No. Honestly, I can’t think of a more damaging action than the translation attempts some groups are making in predominantly Muslim countries. Dropping the familial language “Son of God” or “God the Father”:
1. Undermines the perceived integrity and reliability of the Scriptures;
2. Robs the Church of centuries of theological reflection and meaning, including Trinitarian orthodoxy, Christology, and more;
3. Betrays the radical sacrifices that believers are making in these lands for these truths; and,
4. Tends toward a denial of the uniqueness of the gospel witness itself.
World Magazine’s current article, “The Battle for Accurate Bible Translation in Asia,” hits all the issues on the head. I heartily commend it. Here’s the opening paragraphs:
Fikret Bocek says that Turkish quince, a fruit like a pear, takes a long time to grow and ripen, but it’s delicious. Patience is key for good quince, he says, and also for the salvation of his fellow Turks, most of whom are Muslim like he once was.
Patience was key when the Turkish police arrested and imprisoned him for 10 days in 1988, when he was beaten, verbally abused, and tortured with electrical shocks. The police ordered Bocek, then a teenager and a new convert to Christianity, to recite the shahada, “There is no God but Allah.” Despite a crippling fear, he found he could not physically open his mouth to say it, which he attributes to divine intervention.
Patience, a fierce patience, was key in 2007 when a group of Muslims brutally murdered a close friend of his and two other Christians while they were meeting for a Bible study in Malatya, Turkey. The Muslims, who had pretended that they were interested in Christianity, disemboweled and then dismembered the three men in a two-hour torture session the killers filmed. They finally slit the Christians’ throats from ear to ear.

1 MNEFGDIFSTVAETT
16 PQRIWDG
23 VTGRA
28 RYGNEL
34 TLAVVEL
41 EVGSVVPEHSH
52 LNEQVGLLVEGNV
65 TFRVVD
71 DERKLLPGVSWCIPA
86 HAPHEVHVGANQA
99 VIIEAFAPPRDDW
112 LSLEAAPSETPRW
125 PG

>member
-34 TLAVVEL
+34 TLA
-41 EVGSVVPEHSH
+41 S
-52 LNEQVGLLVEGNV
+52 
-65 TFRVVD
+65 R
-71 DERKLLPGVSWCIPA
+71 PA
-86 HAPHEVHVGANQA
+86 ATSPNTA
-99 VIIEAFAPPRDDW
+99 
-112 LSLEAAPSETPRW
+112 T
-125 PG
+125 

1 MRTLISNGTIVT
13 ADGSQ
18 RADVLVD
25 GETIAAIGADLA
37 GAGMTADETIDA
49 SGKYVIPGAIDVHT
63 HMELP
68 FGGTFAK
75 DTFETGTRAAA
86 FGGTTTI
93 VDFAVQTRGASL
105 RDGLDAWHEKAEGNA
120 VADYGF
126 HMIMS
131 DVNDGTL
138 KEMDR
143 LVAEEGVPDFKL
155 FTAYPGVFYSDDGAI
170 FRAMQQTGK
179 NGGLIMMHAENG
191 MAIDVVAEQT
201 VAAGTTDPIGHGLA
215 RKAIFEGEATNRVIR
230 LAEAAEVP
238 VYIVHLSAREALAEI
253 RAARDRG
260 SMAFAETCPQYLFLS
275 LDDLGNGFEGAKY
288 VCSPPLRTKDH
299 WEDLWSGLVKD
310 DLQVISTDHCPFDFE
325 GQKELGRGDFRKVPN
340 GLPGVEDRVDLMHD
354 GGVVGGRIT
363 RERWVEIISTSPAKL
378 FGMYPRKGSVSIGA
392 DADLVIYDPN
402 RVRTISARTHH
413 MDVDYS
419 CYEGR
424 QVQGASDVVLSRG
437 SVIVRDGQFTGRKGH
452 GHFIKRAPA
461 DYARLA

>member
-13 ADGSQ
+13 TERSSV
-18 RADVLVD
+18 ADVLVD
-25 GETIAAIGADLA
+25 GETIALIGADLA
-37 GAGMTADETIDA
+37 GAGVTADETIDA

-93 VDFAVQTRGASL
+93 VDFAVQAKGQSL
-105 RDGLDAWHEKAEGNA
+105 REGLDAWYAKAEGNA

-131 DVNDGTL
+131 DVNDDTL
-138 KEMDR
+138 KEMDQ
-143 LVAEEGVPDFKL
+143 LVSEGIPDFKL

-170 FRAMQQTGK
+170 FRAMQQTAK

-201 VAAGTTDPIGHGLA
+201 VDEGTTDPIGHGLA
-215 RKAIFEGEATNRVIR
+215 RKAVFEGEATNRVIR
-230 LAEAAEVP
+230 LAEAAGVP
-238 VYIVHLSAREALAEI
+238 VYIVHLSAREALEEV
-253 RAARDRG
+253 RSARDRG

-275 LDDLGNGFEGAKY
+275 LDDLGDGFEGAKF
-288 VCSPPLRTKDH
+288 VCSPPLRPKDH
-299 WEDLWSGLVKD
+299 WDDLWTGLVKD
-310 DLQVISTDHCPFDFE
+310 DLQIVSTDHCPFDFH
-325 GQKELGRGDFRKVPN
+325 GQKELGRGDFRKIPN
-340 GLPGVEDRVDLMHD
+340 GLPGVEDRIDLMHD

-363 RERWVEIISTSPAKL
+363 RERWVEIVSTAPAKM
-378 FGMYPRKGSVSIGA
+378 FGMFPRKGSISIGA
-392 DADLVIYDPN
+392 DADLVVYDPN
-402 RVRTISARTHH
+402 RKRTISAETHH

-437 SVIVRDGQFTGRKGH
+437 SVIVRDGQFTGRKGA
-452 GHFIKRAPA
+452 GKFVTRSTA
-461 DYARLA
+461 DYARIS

Bocek points to the naked pragmatism and concern for visible results driving these moves:
Bocek, 40, now a pastor and church planter in the coastal town of Izmir, Turkey, tells Western mission agencies to be more patient for faith to ripen in Muslims in his country, and not to alter key biblical phrases in translations for the sake of outreach. The phrase “Son of God” is offensive to Muslims because it seems to imply that God was a physical father to Jesus through a sexual union with Mary, so some translators have sought to find alternate terms to describe that relationship. “They get involved in these translations because they see that there is no fruit,” Bocek said. “We have results. But you have to be patient and take it really, really slow.” He and his fellow pastors address the offensive connotations of “Son of God” by explaining what it really means. “For centuries,” he said, “that’s the way it went.”
The entire article is well worth reading. It includes responses from proponents of the translation approach. But on balance, I think the piece nails the issues and reveals the great danger of tampering with the Lord’s revelation of himself in Scripture.